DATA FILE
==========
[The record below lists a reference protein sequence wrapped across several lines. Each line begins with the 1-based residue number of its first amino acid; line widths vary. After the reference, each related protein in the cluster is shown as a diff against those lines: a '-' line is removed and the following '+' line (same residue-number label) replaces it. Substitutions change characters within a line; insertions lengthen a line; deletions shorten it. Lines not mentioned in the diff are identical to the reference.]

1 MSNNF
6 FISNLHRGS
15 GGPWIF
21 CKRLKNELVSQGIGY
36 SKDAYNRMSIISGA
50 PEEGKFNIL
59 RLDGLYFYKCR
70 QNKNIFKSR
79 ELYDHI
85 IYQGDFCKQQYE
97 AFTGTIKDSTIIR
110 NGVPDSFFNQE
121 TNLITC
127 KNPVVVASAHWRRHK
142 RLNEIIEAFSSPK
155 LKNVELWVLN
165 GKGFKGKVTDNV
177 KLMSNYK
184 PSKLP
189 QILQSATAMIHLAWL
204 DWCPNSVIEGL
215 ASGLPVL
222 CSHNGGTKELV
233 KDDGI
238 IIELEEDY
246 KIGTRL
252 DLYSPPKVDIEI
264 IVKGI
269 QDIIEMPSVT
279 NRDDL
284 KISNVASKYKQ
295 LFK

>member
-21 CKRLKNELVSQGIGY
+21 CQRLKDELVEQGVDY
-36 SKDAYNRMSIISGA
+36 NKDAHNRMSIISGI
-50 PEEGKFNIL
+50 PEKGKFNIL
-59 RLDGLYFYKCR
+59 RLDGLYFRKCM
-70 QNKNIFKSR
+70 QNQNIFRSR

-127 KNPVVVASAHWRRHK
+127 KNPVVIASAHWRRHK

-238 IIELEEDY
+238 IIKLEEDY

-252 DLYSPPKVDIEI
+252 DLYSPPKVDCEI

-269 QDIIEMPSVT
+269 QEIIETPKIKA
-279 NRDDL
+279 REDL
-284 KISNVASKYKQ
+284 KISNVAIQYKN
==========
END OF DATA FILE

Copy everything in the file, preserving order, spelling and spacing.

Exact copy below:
[The record below lists a reference protein sequence wrapped across several lines. Each line begins with the 1-based residue number of its first amino acid; line widths vary. After the reference, each related protein in the cluster is shown as a diff against those lines: a '-' line is removed and the following '+' line (same residue-number label) replaces it. Substitutions change characters within a line; insertions lengthen a line; deletions shorten it. Lines not mentioned in the diff are identical to the reference.]

1 MSNNF
6 FISNLHRGS
15 GGPWIF
21 CKRLKNELVSQGIGY
36 SKDAYNRMSIISGA
50 PEEGKFNIL
59 RLDGLYFYKCR
70 QNKNIFKSR
79 ELYDHI
85 IYQGDFCKQQYE
97 AFTGTIKDSTIIR
110 NGVPDSFFNQE
121 TNLITC
127 KNPVVVASAHWRRHK
142 RLNEIIEAFSSPK
155 LKNVELWVLN
165 GKGFKGKVTDNV
177 KLMSNYK
184 PSKLP
189 QILQSATAMIHLAWL
204 DWCPNSVIEGL
215 ASGLPVL
222 CSHNGGTKELV
233 KDDGI
238 IIELEEDY
246 KIGTRL
252 DLYSPPKVDIEI
264 IVKGI
269 QDIIEMPSVT
279 NRDDL
284 KISNVASKYKQ
295 LFK

>member
-21 CKRLKNELVSQGIGY
+21 CQRLKDELVEQGVDY
-36 SKDAYNRMSIISGA
+36 NKDAHNRMSIISGI
-50 PEEGKFNIL
+50 PEKGKFNIL
-59 RLDGLYFYKCR
+59 RLDGLYFRKCM
-70 QNKNIFKSR
+70 QNQNIFRSR

-127 KNPVVVASAHWRRHK
+127 KNPVVIASAHWRRHK

-238 IIELEEDY
+238 IIKLEEDY

-252 DLYSPPKVDIEI
+252 DLYSPPKVDCEI

-269 QDIIEMPSVT
+269 QEIIETPKIKA
-279 NRDDL
+279 REDL
-284 KISNVASKYKQ
+284 KISNVAIQYKN